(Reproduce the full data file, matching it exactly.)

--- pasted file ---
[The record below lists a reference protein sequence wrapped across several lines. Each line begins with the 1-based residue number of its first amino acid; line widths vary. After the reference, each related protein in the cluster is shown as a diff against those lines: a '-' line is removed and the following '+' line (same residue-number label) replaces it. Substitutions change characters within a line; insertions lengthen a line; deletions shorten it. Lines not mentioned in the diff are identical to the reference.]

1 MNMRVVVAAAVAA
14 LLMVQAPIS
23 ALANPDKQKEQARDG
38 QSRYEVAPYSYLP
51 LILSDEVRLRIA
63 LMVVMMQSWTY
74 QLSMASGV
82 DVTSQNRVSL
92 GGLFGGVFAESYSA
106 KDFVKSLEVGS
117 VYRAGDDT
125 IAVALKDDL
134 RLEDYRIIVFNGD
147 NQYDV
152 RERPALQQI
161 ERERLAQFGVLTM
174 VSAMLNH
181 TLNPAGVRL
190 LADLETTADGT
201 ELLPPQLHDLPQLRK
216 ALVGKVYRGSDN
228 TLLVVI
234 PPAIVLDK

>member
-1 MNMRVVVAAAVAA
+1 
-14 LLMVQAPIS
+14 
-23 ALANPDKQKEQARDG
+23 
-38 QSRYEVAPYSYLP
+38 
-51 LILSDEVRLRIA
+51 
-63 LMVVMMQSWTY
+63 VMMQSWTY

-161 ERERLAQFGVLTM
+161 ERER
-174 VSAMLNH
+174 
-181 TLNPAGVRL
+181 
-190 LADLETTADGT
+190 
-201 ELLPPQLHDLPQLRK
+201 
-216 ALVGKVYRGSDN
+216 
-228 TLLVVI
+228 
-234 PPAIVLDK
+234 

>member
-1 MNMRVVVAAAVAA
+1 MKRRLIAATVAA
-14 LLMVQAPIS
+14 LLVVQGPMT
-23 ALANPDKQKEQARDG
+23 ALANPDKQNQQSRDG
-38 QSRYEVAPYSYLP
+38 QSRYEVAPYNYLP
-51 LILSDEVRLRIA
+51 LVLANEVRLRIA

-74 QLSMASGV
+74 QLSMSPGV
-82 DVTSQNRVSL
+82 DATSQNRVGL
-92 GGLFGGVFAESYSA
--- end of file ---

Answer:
[The record below lists a reference protein sequence wrapped across several lines. Each line begins with the 1-based residue number of its first amino acid; line widths vary. After the reference, each related protein in the cluster is shown as a diff against those lines: a '-' line is removed and the following '+' line (same residue-number label) replaces it. Substitutions change characters within a line; insertions lengthen a line; deletions shorten it. Lines not mentioned in the diff are identical to the reference.]

1 MNMRVVVAAAVAA
14 LLMVQAPIS
23 ALANPDKQKEQARDG
38 QSRYEVAPYSYLP
51 LILSDEVRLRIA
63 LMVVMMQSWTY
74 QLSMASGV
82 DVTSQNRVSL
92 GGLFGGVFAESYSA
106 KDFVKSLEVGS
117 VYRAGDDT
125 IAVALKDDL
134 RLEDYRIIVFNGD
147 NQYDV
152 RERPALQQI
161 ERERLAQFGVLTM
174 VSAMLNH
181 TLNPAGVRL
190 LADLETTADGT
201 ELLPPQLHDLPQLRK
216 ALVGKVYRGSDN
228 TLLVVI
234 PPAIVLDK

>member
-1 MNMRVVVAAAVAA
+1 
-14 LLMVQAPIS
+14 
-23 ALANPDKQKEQARDG
+23 
-38 QSRYEVAPYSYLP
+38 
-51 LILSDEVRLRIA
+51 
-63 LMVVMMQSWTY
+63 VMMQSWTY

-161 ERERLAQFGVLTM
+161 ERER
-174 VSAMLNH
+174 
-181 TLNPAGVRL
+181 
-190 LADLETTADGT
+190 
-201 ELLPPQLHDLPQLRK
+201 
-216 ALVGKVYRGSDN
+216 
-228 TLLVVI
+228 
-234 PPAIVLDK
+234 

>member
-1 MNMRVVVAAAVAA
+1 MKRRLIAATVAA
-14 LLMVQAPIS
+14 LLVVQGPMT
-23 ALANPDKQKEQARDG
+23 ALANPDKQNQQSRDG
-38 QSRYEVAPYSYLP
+38 QSRYEVAPYNYLP
-51 LILSDEVRLRIA
+51 LVLANEVRLRIA

-74 QLSMASGV
+74 QLSMSPGV
-82 DVTSQNRVSL
+82 DATSQNRVGL
-92 GGLFGGVFAESYSA